Indigenous law camp imparts valuable lessons

March 29, 2017

Participants at the Indigenous Law Camp

Members of Western’s Faculty of Law had the unique opportunity to learn first-hand about Indigenous law thanks to the Anishinaabe Law Camp held March 23-26. 

The four-day camp took place on the territory of Deshkan Ziibing, at the Chippewas of the Thames First Nation, and was organized by the Chippewas of the Thames First Nation, along with Western’s Faculty of Law and the Western Indigenous Interdisciplinary Development Initiative.

The Camp attracted students and scholars from many disciplines, and considered the continuing and rich role of Indigenous law and teachings in the life of Canada’s Indigenous Peoples.

Western Law faculty Mysty Clapton, Chi Carmody, Michael Coyle, Kate Glover, Sam Trosow and Wade Wright participated in the camp alongside law students.

University of Victoria professors John Borrows and Heidi Stark and articling student Lindsay Borrows facilitated discussions on Canadian and Indigenous law and constitutionalism, immersing participants in the camp in Anishinaabe law and teachings as the reference point.

Participants learned how the land, and treaties, case-stories, values and deliberative practices all play a part in the development, interpretation and practice of Anishinaabe law. They experienced teachings and ceremonies involving fire, tobacco, wood, sage, water and singing (with drum accompaniment), and listened to stories that carried important insights about Anishinaabe law.

First-year law student Leaelle Derynck summarized what the experience meant for her.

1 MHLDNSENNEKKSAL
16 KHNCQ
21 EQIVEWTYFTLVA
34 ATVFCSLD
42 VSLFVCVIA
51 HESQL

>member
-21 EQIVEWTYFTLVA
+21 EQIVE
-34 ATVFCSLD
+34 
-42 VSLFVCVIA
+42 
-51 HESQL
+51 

“The Canadian legal tradition is only one story, and that story is based on a particular set of values and history,” she said. “I think it’s our duty within law, and as treaty partners, to learn more about Indigenous legal traditions, and that cannot cannot be done without community engagement and land-based learning. It’s our responsibility within the legal profession to be conscientious of our privilege.”

“I would highly recommend this camp as a holistic path to learning and understanding indigenous law,” said third-year law student Yulia Rodionova. “We participated in vivid discussions and learned about the meaning of treaties made between the Crown and First Nations. These four days could not have been better spent.”

The Anishinaabe Law Camp was made possible thanks to the warm welcome and active participation of the members of the Chippewas of the Thames First Nation. Brenda Young, the Community Justice Director at the First Nation and the Law Foundation of Ontario Community Leadership in Justice Fellow at Western’s Faculty of Law, played a particularly important role in helping to organize and facilitate the camp.

“I hope that this camp becomes a regular event, as part of our continued efforts to build valuable connections with the Chippewas of the Thames First Nation and other Indigenous communities,” said Professor Michael Coyle.